Sails of Tolerance and Digital Shadows

Updated: Jan 30

CALAIS – FRIDAY, SEPTEMBER 6, 2019

Our journey to France this week included today, Friday, in Calais as we return to our fortnightly pattern. Also, travel onwards to Paris to deliver our print series ‘Digital Shadows’ to the Centre Pompidou for a large Calais-focused photographic exhibition opening in mid October. The set of large cyanotype prints, led by Miriam Nabarro, were made with a group of refugees in the Secours Catholique day centre earlier in the summer.

In the morning meeting in Calais we shared images with the Secours Catholique team of The Ship of Tolerance floating on the Thames outside Tate Modern yesterday evening.

The French team were particularly moved to hear of the young refugees who have come through Calais, gathered in London last night to view the ship and the sails they had made in Red Cross centres in England.

The poignancy of sails on the ship made by these young people in the UK alongside those sails made in Calais by young people desperate to get to the UK was not lost on the team. We all know the extent of the journey made to get to the UK – while in Calais the destination is hoped for by the many young refugees currently living on the France-UK border.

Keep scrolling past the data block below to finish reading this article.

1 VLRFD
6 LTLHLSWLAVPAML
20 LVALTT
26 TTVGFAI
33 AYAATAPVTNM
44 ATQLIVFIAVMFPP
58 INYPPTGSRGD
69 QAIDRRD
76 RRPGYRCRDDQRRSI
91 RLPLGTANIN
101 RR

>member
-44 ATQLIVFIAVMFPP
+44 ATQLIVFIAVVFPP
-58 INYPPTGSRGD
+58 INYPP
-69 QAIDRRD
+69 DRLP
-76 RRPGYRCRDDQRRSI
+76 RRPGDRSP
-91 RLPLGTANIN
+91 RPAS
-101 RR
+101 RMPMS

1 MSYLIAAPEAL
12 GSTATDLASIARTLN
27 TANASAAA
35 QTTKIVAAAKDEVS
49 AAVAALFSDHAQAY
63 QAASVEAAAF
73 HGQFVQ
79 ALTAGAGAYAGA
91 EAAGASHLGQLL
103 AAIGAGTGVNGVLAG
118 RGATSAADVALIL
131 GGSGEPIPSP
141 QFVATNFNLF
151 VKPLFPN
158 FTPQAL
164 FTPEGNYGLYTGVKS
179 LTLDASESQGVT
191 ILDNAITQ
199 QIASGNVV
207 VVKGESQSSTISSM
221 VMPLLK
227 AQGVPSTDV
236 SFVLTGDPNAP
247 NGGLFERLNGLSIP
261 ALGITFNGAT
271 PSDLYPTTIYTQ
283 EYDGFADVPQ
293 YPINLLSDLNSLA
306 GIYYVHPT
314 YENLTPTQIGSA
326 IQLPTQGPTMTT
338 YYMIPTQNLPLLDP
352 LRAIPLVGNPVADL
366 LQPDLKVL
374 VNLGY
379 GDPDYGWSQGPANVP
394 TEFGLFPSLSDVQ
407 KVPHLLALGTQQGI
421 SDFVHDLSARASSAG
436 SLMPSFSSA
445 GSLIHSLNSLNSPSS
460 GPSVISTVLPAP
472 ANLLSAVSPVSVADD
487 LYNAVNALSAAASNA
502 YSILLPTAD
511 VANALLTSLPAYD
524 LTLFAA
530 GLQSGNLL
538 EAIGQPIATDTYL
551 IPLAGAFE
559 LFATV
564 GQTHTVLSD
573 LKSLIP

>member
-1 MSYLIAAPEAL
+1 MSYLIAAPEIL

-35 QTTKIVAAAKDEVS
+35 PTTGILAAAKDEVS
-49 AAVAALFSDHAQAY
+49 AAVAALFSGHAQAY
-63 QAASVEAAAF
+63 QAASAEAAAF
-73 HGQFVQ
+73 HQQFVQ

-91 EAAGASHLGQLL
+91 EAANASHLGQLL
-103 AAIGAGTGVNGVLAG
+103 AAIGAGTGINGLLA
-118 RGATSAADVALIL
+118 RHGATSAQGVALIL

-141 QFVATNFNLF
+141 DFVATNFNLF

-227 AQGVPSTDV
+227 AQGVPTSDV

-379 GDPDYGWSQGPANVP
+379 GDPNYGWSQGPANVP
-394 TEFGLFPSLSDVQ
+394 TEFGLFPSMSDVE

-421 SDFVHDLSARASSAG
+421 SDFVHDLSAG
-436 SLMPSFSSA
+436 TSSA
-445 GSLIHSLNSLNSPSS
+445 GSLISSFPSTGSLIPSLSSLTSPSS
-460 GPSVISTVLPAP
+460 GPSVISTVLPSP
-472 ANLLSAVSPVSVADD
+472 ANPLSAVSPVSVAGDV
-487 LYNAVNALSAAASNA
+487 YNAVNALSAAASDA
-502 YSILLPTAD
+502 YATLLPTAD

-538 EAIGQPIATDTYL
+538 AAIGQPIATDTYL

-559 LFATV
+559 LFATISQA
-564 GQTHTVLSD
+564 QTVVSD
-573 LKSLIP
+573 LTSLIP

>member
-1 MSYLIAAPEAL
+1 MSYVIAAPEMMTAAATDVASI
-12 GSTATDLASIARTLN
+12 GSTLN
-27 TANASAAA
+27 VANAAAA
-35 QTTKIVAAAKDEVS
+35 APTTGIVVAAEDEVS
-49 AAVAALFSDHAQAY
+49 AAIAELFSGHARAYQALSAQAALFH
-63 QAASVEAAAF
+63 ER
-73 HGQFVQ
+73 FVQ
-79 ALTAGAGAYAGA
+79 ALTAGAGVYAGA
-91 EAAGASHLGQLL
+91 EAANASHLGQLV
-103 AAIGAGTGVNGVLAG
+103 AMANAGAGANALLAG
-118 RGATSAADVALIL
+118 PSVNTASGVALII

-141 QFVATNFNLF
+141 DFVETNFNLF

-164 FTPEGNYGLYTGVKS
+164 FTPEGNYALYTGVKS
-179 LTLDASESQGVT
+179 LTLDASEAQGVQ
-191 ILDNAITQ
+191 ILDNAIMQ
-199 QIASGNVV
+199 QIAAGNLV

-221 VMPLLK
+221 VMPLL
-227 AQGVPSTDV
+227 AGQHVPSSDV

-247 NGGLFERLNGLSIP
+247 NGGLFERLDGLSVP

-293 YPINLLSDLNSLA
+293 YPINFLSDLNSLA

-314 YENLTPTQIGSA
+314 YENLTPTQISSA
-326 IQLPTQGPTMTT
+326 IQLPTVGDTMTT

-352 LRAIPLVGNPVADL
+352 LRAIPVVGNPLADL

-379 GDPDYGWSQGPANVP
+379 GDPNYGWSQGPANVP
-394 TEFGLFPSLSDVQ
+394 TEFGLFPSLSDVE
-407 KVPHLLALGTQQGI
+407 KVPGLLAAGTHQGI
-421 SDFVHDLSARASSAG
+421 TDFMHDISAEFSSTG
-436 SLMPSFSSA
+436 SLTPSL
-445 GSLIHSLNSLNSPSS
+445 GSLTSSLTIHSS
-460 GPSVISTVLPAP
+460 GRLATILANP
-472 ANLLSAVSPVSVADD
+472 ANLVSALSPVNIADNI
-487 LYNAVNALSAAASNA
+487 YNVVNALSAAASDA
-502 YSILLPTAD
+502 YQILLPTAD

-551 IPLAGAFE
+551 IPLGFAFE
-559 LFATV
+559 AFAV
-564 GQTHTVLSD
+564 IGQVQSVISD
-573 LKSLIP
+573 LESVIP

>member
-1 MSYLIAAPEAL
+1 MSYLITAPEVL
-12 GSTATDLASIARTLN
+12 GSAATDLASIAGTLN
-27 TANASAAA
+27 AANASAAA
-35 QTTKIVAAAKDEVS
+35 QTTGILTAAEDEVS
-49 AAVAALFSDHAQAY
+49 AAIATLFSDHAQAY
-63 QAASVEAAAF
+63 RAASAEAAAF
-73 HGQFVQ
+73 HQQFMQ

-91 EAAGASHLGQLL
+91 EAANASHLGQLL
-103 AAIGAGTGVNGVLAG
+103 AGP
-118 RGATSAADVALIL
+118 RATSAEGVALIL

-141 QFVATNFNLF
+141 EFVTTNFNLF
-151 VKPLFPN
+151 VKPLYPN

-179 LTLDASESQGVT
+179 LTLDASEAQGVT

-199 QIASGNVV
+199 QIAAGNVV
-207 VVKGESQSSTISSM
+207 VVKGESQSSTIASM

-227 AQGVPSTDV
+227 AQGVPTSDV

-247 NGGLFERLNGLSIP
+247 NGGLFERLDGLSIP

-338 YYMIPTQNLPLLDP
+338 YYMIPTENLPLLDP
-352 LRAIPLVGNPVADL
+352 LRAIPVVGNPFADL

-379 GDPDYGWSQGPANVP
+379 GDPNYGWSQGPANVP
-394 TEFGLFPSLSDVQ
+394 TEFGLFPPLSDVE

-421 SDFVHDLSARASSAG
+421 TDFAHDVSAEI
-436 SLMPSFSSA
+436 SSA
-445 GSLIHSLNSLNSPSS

The Calais cyanotypes had been carefully sewn onto the sails by the day centre sewing room staff and it was a pleasure to give them a photograph of the ship with sails in situ.

DAY CENTRE

During the afternoon the beginnings of seasonal change was evident with people coming into the day centre with cold hands, jackets and layers of clothing.

An amazing addition in the day centre was announced, showing the innovation and creative energy of people – a pedal-powered washing machine for everyone’s use now positioned in the yard! This, with the beautiful allotment beds carefully tended and even fuller with growth than a week ago, were evidence of the hope and on going resilience that people show.

We were pleased to welcome Paul Bragman from Community Regen to The Community Table alongside a number of people from West and Central Africa. Together we explored topics around the typewriters as diverse as the shape of millet, the size of a Chad refugee camp, tolerating a dinghy crossing when it is your only hope of survival, illiteracy and the drive to overcome it, loss of childhood and a career in plumbing.

These conversations exemplify The Community Table ethos which picks up from the Ship of Tolerance, allowing diversity of people and topics to flourish around the table.

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